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Laboratory of Colloid and Surface Chemistry (LCSC)

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Strange stability plot

Suspensions of charged particles are stable in pure water, but they can be destabilized by addition of salt. The stability of such a suspension can be quantified by means of the stability ratio, which is inversely proportional to the aggregation rate. This quantity is normalized to unity at high salt concentration. At these conditions, the aggregation process is rapid, and only controlled by mutual diffusion of the particles. At lower salt levels, the aggregation is slower due to electrostatic repulsion between the particles, and the stability ratio becomes larger. The stability ratio can be measured by time-resolved dynamic light scattering. With increasing salt concentration, the stability ratio continuously decreases, and when it reaches unity, it remains constant. This behavior is in qualitative agreement with the classical theory of Derjaguin, Landau, Verwey, and Overbeek (DLVO). Numerous systems were shown to behave in this fashion [1,2]. One example is also given here.

When one adds a polyelectrolyte to an aqueous suspension of oppositely charged colloidal particles, the polyelectrolyte adsorbs strongly to the particle surface. At a moderate dose, the adsorbed polyelectrolytes neutralize the surface charge, but for a sufficiently large dose, the particle charge is reversed. At this point, the particle surface is decorated with a tightly bound polyelectrolyte layer, and this "dressed" particle behaves as any other charged particle. In many situations, the stability ratio versus the salt concentration of such polyelectrolyte-dressed particles looks pretty much the same as for bare particles [3].

In some cases, however, such polyelectrolyte-dressed particles a somewhat different stability behavior is observed, see figures below. With increasing salt concentration, the stability ratio reaches an intermediate plateau. At this plateau, this ratio is independent of the salt level. Only at higher salt concentrations, the stability ratio decreases to unity. This behavior was observed in two different systems, namely for carboxylated latex particles of 310 nm in diameter and linear(polyethylene imine) (LPEI) and amidine latex particles of diameter 220 nm and poly(acrylic acid) (PAA). Under the experimental conditions, both polyelectrolytes were almost fully ionized. In both case, the dose was chosen such that a fully saturated layer forms. Additional experiments indicated that this plateau effect becomes more important for high molecular mass polyelectrolytes. The origin of this plateau is unclear to us.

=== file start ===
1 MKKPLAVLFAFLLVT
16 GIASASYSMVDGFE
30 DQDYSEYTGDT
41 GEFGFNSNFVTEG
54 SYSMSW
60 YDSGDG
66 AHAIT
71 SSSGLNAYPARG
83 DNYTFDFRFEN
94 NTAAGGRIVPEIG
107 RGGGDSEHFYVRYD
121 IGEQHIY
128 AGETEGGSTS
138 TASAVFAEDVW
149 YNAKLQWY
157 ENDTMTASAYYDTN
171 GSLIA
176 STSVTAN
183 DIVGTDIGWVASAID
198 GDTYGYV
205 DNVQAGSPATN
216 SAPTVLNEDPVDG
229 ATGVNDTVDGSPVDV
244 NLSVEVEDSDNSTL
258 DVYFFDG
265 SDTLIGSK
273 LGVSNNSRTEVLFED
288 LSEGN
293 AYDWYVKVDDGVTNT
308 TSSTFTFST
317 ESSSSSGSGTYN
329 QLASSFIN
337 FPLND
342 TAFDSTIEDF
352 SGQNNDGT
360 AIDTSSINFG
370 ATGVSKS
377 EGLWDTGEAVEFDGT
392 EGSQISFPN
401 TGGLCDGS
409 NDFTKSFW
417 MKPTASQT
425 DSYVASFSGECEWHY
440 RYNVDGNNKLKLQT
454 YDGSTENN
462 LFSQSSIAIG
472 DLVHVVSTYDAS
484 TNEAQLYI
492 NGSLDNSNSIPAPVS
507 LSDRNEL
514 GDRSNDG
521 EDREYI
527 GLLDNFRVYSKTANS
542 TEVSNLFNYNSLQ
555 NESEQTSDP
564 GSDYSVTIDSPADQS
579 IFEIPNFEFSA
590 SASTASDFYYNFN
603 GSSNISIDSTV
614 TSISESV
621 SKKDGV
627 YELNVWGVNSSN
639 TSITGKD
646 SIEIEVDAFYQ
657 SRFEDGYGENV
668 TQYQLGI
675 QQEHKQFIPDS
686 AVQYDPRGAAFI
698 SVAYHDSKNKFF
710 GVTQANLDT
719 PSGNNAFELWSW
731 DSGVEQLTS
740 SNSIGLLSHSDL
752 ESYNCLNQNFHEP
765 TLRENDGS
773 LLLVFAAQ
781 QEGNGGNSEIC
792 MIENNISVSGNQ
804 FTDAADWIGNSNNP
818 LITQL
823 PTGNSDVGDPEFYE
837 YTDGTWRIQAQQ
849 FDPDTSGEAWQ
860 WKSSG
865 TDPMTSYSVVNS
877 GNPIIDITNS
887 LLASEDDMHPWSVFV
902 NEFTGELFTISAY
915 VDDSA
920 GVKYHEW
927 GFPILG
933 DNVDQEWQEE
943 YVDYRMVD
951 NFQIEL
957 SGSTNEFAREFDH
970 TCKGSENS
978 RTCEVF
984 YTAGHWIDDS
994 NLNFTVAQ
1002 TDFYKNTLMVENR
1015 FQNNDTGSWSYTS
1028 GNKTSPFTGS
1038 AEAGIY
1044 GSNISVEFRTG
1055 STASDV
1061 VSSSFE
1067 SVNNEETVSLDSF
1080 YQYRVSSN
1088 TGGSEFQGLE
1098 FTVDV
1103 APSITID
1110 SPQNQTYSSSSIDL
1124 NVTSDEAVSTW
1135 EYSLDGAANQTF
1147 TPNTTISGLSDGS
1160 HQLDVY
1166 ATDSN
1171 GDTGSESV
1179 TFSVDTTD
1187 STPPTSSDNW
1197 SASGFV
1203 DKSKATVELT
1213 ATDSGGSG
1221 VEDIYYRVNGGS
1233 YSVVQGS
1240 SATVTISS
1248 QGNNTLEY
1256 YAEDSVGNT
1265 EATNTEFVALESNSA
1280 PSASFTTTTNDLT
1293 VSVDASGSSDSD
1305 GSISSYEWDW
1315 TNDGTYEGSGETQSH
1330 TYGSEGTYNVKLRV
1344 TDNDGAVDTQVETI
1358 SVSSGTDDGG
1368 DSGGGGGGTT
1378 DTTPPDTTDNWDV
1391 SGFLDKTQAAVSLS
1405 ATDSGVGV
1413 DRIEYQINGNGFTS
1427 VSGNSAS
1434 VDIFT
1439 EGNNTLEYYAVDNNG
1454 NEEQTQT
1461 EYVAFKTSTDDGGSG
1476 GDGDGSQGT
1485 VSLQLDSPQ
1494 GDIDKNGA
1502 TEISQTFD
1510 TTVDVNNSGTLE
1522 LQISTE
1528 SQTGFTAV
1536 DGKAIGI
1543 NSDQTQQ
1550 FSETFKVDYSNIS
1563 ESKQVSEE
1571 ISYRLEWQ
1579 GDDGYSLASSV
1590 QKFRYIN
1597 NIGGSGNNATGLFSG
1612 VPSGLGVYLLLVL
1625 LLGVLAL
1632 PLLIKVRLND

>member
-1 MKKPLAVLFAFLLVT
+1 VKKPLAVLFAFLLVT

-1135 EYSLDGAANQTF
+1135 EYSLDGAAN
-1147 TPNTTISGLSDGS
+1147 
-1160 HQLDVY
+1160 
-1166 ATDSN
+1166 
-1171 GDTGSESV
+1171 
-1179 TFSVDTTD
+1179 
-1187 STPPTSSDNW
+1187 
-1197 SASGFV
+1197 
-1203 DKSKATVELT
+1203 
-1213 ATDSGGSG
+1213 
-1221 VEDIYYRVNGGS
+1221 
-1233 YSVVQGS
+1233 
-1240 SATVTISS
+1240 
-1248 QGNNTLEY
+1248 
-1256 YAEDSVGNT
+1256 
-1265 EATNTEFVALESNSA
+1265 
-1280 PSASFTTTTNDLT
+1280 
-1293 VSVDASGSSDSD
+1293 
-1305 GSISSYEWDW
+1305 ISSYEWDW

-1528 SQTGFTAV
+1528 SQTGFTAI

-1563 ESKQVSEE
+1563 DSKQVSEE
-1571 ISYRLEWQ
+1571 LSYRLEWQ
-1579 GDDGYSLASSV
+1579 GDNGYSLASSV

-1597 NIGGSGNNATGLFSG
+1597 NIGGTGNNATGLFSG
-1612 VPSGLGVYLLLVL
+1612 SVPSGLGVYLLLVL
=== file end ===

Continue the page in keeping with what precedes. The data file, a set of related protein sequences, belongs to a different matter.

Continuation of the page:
Strange stability plot

Istvan Szilagyi and Michal Borkovec, April 29, 2014.

References

[1] Russel W. B., Saville D. A., Schowalter W. R.: Colloidal Dispersions. Cambridge: Cambridge University Press; 1989.

[2] Lin W., Kobayashi M., Skarba M., Mu C., Galletto P., Borkovec M. (2006) Heteroaggregation in binary mixtures of oppositely charged colloidal particles, Langmuir, 22, 1038-1047, 10.1021/la0522808.

[3] Hierrezuelo J., Sadeghpour A., Szilagyi I., Vaccaro A., Borkovec M. (2010) Electrostatic stabilization of charged colloidal particles with adsorbed polyelectrolytes of opposite charge, Langmuir 26, 15109-15111, 10.1021/la102912u.


Below you find comments on this article.


June, 17, 2014, 3:59. Yes, it is very likely that the adsorbed polyelectrolyte layer become thicker due to the decreasing attraction between them and the substrate particle, due to the screening effect of salt, which gives rise to steric repulsion. This steric repulsion may offset the decrease in electrostatic repulsions between polymer coated colloidal particles, thus produce such a plateau. It may be directly measured by DLS for the layer thickness, or by SANS on the local solvency condition of adsorbed layer.
May, 5, 2014, 19:28. I wonder if this intermediate plateau is connected with the swelling of the polyelectrolyte layer. As noted the adsorbed layers are thin, however they swell with increasing ionic strength (see Hierrezuelo et al. Macromolecules 2010, 43, 9108-9116) and this happens at ionic strengths where the plateau in the stability is observed. There might be some additional steric forces at work here. Gregor
April, 29, 2014, 12:45. High molecular weight polymers could have a tendency to bridge particles and thus not only monomers are in the stable suspension. I wonder whether in these systems it can be like that. If so, there could be even two populations of particles in the starting suspension exhibiting two different c.c.c. values that could give rise to this weird stability plot.